Semiconductor Scarcity Brings Challenges, Opportunities
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Semiconductor Scarcity Brings Challenges, Opportunities

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Rodrigo Andrade By Rodrigo Andrade | Journalist & Industry Analyst - Thu, 10/06/2022 - 10:00

Mexico’s automotive industry seeks to overcome the challenges that arose following the COVID-19 pandemic. Queretaro automakers also aim to bring suppliers closer to minimize cost increases, while two semiconductor companies are interested in bringing their production to the state. 

Mexico’s Automotive Summit 2022 Echo took place last week, addressing the design of the car of the future, sustainable fuels, electromobility and many other topics. Check out the highlights on MBN

Ready? This is the Week in Automotive!

Semiconductor Companies to Invest in Queretaro: CANACINTRA

Esaú Magallanes Alonso, State President, National Chamber of the Transformation Industry (CANACINTRA), confirmed that at least two Mexican semiconductor companies are looking to invest in Queretaro. This investment could help to satisfy the increasing demand for these components. 

“There is still a shortage [of semiconductors], and in the meeting Mexico had with the US, one of the main proposals discussed was the creation of semiconductor production plants in Mexico; I think it is a great opportunity for Queretaro and for Mexico, that the US is asking us to create the plants here,” said Magallanes. Read the complete article here. 

Automotive, Aerospace Industries to Adopt IMSS’s ELSSA

Automotive and aerospace manufacturing companies in Queretaro joined the IMSS’s Safe and Healthy Work Environments Program (ELSSA), in which the institutions offer virtual training activities aimed to establish preventive strategies by creating spaces for exercising and stretching. This program seeks to prevent labor risk and promote early detection of diseases such as diabetes, obesity and hypertension.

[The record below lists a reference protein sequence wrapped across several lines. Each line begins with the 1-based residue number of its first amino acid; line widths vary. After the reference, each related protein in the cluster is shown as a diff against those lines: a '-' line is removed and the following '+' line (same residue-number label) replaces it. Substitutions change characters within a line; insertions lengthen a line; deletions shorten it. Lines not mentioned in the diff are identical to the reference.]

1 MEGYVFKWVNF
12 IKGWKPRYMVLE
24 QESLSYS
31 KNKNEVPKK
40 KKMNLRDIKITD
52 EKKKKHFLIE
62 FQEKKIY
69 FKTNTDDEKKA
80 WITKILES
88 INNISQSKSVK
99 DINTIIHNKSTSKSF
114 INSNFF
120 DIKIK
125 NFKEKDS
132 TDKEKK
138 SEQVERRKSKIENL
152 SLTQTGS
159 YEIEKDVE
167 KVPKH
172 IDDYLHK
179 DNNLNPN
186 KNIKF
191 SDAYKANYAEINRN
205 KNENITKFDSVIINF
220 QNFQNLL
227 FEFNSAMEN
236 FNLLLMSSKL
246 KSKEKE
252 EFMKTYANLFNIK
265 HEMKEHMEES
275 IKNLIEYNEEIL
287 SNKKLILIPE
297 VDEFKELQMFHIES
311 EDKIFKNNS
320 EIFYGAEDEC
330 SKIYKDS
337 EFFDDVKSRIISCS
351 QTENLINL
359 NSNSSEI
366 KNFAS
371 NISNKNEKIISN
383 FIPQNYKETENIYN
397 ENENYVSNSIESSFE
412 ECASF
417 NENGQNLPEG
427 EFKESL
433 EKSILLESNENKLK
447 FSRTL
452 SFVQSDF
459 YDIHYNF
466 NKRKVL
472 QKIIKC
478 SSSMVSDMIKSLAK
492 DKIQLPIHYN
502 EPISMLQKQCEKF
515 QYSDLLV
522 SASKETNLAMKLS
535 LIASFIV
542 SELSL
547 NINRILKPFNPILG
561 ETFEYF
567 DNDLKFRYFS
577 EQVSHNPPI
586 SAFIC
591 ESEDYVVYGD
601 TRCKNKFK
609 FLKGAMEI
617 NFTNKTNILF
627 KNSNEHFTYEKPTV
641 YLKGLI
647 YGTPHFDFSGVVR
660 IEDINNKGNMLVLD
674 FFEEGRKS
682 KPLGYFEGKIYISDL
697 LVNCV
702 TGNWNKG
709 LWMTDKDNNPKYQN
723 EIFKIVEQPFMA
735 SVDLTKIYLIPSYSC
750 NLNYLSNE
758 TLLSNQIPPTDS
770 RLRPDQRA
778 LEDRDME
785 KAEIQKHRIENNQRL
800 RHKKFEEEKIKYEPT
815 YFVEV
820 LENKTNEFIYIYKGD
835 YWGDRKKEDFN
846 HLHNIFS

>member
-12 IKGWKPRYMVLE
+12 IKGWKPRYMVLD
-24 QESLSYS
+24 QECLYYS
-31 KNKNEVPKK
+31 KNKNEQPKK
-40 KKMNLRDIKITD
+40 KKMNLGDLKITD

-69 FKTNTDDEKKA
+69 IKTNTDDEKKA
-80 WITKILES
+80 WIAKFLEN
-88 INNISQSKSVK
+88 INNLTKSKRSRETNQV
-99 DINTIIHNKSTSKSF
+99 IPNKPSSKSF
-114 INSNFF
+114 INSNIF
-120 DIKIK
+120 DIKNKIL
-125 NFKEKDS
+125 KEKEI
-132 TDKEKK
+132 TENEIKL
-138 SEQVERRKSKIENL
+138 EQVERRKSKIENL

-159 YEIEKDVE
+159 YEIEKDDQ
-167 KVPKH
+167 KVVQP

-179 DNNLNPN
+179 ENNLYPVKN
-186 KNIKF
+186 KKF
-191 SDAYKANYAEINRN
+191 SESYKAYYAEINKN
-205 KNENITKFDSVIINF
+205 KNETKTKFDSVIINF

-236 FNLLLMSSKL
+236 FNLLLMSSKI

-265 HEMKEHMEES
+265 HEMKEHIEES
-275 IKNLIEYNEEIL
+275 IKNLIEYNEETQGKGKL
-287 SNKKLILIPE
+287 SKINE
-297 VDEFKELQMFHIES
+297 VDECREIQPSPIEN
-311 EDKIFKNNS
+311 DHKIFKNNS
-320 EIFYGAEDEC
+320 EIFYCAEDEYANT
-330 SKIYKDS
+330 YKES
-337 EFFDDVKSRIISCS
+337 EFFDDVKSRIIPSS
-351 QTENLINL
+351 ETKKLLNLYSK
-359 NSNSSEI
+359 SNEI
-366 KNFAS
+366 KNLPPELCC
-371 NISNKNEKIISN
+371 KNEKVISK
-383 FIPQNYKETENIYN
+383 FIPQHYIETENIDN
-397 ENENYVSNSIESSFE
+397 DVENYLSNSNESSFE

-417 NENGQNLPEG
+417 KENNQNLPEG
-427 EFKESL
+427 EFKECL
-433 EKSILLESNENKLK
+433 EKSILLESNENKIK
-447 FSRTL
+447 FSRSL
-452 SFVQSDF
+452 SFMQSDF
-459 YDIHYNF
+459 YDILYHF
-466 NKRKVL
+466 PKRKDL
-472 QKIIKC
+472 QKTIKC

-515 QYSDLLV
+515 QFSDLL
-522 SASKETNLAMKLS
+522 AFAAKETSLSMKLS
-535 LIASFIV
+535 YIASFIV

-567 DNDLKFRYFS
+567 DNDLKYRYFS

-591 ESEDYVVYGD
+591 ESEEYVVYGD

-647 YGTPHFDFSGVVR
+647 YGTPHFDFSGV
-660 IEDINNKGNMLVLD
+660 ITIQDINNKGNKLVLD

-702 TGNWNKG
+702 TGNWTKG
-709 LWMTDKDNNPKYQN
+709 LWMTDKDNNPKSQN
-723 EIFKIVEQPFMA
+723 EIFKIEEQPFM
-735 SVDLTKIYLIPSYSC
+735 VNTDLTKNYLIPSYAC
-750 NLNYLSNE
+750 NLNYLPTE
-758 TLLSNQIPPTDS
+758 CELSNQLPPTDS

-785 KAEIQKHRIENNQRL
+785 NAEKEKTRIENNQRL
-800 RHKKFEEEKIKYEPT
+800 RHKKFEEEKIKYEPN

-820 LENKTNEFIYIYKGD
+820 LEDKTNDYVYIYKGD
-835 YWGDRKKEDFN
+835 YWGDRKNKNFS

The IMSS invited the main stakeholders of these industries to sign the National Agreement for Health, Security and Wellness of Workers, through the Confederation of Industrial Chambers of Mexico (CONCAMIN). Check out the details here. 

Queretaro’s Automotive Sector Faces Production Cost Increases

Mexico’s automotive industry faces 15-20 percent price increases because of the semiconductor scarcity and logistic issues. Queretaro’s automakers are looking to bring suppliers closer to reduce costs, as many components can be produced at a regional level, said Renato Villaseñor Mendoza, President, Queretaro’s Automotive Cluster. 

"In Queretaro, over 300 auto parts are being manufactured; it is not the same to manufacture a transmission as to manufacture a steering or braking system, a seat or a grill, a dashboard, which is why the supply chains are different," he explained. Read more about the story here. 

Light Vehicles Sales Grow by 11.6 Percent in September 

Mexico’s National Institute of Statistics and Geography (INEGI) reported a 11.6 percent increase in light vehicle sales last month. Nissan remains the uncontested leader in sales of light vehicles in the country. During September, the Japanese automaker held 15.5 percent of the total sales in the country. Check the report here. 

Car Haulers Request Road Weight Limit Increases to Transport More EVs

The current road weight limit established in the US may be a limiting factor for the electromobility transition, as car haulers in the country are asking for an increase in highway weight limits to transport more of these vehicles. Opponents warn about the potential dangers that this change could cause. 

"The truth is we will not be able to move as many electric vehicles under the current weight limit. That could mean more trucks on the road, delays in orders and increased costs," said Sarah Amico, Executive Chairman, Jack Cooper. Find out all the details here. 

Photo by:   MBP

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